The pedigree data provided by the families (Fig. 1) give further support to the inheritance of red hair as a recessive trait. One family may provide an exception. Family F9 is unusual in that two red-haired parents produced eight children, four of whom have red hair and four do not. The sequence of the MC1R gene from individuals in this family reveals that the father (deceased) can be inferred to be heterozygous for 537InsC with wild-type. His half-sister has the same MC1R genotype and, although elderly and grey when examined, her niece supported her description of red hair when younger. Each of the four red-haired children has inherited 537InsC, in two cases as compound heterozygote with V60L and in two cases with D84E. The four non-red children who inherited the wild-type MC1R have it opposite either V60L or D84E; this indicates that this allele is probably truly wild-type and does not harbour undetected deleterious changes. It thus appears that in this family 537InsC is acting as a dominant allele. An alternative hypothesis would be that there is another (non-MC1R) dominant red hair gene segregating in this family; however, pedigree analysis of the family using MLINK indicates that dominant red hair is linked to 537InsC with a LOD score of 2.6, just below statistical significance.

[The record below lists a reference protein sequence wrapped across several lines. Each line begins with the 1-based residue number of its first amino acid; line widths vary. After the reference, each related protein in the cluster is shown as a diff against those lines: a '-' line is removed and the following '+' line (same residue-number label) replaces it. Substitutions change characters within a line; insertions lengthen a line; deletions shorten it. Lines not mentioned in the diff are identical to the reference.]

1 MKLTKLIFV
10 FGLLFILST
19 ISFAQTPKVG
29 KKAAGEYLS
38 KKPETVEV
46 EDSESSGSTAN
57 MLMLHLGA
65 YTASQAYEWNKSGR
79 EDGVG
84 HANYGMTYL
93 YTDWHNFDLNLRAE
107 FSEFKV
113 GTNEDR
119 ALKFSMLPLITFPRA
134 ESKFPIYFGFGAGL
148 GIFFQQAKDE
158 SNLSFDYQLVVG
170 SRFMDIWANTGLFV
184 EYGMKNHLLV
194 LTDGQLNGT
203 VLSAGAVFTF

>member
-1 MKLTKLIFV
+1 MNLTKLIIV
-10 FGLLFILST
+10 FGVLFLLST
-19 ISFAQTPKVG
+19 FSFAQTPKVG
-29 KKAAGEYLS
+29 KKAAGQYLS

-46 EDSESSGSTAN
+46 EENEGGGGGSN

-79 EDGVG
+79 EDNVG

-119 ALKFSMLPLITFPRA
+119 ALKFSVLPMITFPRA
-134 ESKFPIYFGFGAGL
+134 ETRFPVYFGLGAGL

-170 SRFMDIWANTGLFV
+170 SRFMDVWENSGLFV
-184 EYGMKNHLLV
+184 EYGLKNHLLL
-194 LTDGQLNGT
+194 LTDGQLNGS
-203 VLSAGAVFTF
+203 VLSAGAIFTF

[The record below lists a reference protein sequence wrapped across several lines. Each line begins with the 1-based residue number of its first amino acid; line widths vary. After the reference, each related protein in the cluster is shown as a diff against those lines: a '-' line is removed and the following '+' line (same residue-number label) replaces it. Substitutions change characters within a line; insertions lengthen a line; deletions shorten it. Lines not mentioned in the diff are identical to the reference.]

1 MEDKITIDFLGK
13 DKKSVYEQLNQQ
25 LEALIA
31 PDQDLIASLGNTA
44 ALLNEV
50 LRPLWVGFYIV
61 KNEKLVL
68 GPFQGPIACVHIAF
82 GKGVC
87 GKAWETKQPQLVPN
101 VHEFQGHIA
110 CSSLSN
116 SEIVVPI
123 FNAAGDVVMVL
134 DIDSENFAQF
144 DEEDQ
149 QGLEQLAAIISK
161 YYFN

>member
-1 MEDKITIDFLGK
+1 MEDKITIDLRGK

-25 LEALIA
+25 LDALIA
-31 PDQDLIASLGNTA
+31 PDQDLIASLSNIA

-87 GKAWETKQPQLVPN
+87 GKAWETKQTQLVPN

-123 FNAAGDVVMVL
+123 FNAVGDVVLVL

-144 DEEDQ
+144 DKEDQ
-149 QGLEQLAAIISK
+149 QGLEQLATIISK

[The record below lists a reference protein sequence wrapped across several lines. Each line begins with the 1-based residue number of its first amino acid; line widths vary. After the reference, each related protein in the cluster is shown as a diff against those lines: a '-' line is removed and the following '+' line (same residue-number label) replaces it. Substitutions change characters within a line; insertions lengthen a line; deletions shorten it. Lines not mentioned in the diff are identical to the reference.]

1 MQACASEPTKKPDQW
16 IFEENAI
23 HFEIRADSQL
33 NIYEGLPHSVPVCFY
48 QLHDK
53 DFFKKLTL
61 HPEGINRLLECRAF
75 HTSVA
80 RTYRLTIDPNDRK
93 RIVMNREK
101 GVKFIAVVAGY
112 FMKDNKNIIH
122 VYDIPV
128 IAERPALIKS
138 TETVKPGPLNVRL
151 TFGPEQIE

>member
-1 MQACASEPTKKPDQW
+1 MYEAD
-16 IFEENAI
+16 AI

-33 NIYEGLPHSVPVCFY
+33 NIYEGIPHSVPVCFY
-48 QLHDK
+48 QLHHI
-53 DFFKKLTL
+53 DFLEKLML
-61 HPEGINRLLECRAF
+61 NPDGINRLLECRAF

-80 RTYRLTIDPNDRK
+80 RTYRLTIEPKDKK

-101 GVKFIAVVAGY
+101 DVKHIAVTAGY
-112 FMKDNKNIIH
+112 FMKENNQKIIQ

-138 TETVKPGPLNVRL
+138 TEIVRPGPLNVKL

Skin colour (phototype) versus hair colour and an MC1R heterozygote effect

Most individuals with red hair have pale skin, tend to burn on exposure to ultraviolet radiation and tan poorly. Conversely, however, there are individuals with pale skin who do not have red hair. In order to understand whether these phenotypic differences could be explained in terms of the MC1R we compared individuals with red hair (99 unrelated redheads) with persons with similar pale skin/phototype but without red hair (skin types I, I–II and II, n = 61). For further comparison a group with non-pale skin and non-red hair was included (skin type > II, n = 60). There was clear evidence for a dosage effect of MC1R status with most redheads being homozygous/compound heterozygous for MC1R variants D84E, R142H, R151C, I155T, R160W, D294H and the two insertions and non-redhead pale skin types being more likely to be MC1R heterozygotes than either the red-haired group or the individuals without red hair who tanned well (P < 0.001) (Fig. 2).